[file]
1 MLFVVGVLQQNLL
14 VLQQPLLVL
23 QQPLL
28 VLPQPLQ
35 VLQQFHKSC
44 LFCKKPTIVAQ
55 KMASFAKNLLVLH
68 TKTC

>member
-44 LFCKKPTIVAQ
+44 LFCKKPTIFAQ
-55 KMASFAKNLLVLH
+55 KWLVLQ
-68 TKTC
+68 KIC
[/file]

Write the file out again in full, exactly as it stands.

1 MLFVVGVLQQNLL
14 VLQQPLLVL
23 QQPLL
28 VLPQPLQ
35 VLQQFHKSC
44 LFCKKPTIVAQ
55 KMASFAKNLLVLH
68 TKTC

>member
-44 LFCKKPTIVAQ
+44 LFCKKPTIFAQ
-55 KMASFAKNLLVLH
+55 KWLVLQ
-68 TKTC
+68 KIC